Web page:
Benefits of open access, and further information
Benefits of open access and useful resources.
Benefits of open access
Open access benefits the author, institution, and wider community as well as meeting funder requirements.
Cameron Neylon explains open access and its importance in publishing in the 21st Century in the video Publishing in the 21st Century.
The Research Repository blog features updates on open- access policy.
For details of over 2000 peer-reviewed open-access journals, see the Directory Of Online Journals (DOAJ).
If you are struggling to find full text for a paper you need to read, the following open access discovery tools aim to quickly locate the full text of articles that may be hidden behind paywalls. Whilst none of them fully index all available open access content, they may result in you finding a readable copy of the specific paper you are looking for:
- Google Scholar is the academic search engine version of Google, which often finds open versions of papers and usually displays a link straight to the paper.
- Unpaywall is an open access discovery service that is being integrated into many databases and sites. You can use their browser extension to get a colour-coded padlock with (hopefully) direct access to a PDF.
- The Open Access Button is another open access discovery source with its own browser extension.
- CORE is a searchable database of aggregated open access content from repositories and journals worldwide.
- Kopernio searches the library subscriptions of the user’s institution, pre-print servers and repositories to find a readable copy of the article in question. Kopernio also allows users to save PDFs to their Kopernio lockers so you can read the PDF later.
ROARMAP (The Registry of Open Access Repository Mandates and Policies) is a searchable international registry listing open access mandates and policies adopted by universities, research institutions and research funders that require or request their researchers to provide open access to their peer-reviewed research article output by depositing it in an open access repository.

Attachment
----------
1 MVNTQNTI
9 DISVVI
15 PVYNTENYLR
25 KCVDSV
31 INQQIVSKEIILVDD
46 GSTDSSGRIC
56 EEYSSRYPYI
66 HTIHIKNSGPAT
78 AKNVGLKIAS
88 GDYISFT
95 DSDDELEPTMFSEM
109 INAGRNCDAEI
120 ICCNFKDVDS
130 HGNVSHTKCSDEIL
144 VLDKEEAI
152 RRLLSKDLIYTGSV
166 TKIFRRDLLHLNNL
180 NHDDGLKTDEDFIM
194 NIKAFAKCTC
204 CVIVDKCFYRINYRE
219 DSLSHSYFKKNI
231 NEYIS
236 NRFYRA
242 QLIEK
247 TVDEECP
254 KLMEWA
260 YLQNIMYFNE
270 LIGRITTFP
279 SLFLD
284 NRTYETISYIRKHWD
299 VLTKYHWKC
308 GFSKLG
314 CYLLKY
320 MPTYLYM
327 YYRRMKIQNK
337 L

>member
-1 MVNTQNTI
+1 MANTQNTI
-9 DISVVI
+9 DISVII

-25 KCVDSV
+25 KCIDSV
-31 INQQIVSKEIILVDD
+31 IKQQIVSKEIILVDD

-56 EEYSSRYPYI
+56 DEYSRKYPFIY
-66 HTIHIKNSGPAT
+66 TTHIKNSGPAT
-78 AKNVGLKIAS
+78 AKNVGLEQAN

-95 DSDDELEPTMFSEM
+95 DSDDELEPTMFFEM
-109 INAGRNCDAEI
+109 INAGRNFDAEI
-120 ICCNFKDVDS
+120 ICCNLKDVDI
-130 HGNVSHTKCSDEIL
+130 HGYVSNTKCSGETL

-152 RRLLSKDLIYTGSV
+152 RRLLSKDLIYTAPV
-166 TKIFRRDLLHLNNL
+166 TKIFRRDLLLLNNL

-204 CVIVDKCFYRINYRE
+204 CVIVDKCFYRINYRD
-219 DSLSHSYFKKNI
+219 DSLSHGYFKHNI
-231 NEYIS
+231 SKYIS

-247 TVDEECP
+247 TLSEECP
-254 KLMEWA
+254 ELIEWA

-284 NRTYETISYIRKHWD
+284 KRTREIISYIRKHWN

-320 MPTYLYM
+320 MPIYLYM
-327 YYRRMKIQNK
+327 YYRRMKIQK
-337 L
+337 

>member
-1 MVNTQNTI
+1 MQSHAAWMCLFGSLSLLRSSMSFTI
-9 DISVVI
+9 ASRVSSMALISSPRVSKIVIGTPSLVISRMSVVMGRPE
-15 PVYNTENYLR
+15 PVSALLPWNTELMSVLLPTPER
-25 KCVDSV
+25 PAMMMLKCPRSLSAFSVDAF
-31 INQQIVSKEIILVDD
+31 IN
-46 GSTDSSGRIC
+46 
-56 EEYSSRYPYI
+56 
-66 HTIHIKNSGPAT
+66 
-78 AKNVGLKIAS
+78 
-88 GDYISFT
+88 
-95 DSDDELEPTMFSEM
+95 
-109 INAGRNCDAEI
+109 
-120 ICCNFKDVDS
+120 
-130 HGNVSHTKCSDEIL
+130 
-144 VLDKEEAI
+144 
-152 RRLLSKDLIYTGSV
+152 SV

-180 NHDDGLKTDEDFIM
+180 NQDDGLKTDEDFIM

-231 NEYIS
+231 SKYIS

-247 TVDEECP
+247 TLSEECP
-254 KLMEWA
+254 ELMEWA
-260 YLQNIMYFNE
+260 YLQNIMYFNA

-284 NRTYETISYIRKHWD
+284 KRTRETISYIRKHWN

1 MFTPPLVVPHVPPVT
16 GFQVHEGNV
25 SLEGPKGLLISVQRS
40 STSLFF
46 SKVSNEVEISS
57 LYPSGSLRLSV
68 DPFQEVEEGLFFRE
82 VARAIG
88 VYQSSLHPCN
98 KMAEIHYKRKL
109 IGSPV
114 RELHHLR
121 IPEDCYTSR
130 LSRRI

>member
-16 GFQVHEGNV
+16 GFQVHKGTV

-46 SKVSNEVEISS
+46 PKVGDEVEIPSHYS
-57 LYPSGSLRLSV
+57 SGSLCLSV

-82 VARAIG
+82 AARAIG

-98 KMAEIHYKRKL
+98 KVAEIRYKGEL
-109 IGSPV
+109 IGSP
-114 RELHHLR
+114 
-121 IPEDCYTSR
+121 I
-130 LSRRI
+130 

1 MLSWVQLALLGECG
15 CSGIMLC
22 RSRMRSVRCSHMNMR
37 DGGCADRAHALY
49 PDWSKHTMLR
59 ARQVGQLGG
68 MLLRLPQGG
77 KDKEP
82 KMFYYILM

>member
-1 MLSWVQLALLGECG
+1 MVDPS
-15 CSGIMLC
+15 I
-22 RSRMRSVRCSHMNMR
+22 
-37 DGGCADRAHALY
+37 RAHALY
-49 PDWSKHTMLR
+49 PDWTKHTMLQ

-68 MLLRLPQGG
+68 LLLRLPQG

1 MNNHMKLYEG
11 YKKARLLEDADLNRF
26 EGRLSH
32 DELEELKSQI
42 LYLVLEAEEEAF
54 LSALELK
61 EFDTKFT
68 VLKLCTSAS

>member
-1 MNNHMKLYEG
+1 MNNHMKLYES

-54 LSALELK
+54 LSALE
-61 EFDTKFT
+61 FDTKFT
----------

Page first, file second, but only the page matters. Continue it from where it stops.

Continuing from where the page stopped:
The JISC Sherpa Services enable authors to check publisher, funder and government open access policies.
- Sherpa FACT checks if coompliance with funder open access policies can be achieved with a particular journal
- Sherpa Romeo shows publishers' conditions for open access archiving on a journal-by-journal basis
- Sherpa Juliet shows funders for conditions for open access publication
- Sherpa REF shows whether a journal complies with the REF open access policy
Resources for your thesis
There are a number of electronic thesis indexes for you to freely search, including:
- DART Europe E-Theses portal for a Europe-wide search
- The Center for Research Libraries Global Resources Network for a more international thesis search
- Open Access Theses and Dissertations indexes over 2.5 million theses and dissertations
- The Networked Digital Library of Theses and Dissertations Global ETD Search
A number of websites provide Creative Commons Zero (CC0) images, which are available to use by anyone, however they like. The images are in the public domain and can be reproduced, incorporated into other works, modified, and reused, without needing permission and in most cases without even needing to credit the author.
Ned Potter’s Guide to the best sites for CC0 art and stock photography links to many of these public domain image sites, including Pexels, Stocksnap and finda.photo, amongst others.
For explanations of the terminology see the open-access glossary.
Open Research series
A series of recorded workshops on the benefits and practical application of Open Research: